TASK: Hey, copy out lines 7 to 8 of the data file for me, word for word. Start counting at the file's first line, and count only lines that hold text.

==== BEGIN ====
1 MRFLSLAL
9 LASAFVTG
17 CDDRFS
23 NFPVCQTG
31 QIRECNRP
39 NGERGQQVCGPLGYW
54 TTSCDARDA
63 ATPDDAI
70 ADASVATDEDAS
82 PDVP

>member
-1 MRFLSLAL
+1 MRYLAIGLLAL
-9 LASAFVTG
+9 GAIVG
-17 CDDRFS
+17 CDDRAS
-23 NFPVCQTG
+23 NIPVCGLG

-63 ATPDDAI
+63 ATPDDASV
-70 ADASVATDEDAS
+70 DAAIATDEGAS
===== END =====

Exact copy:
54 TTSCDARDA
63 ATPDDAI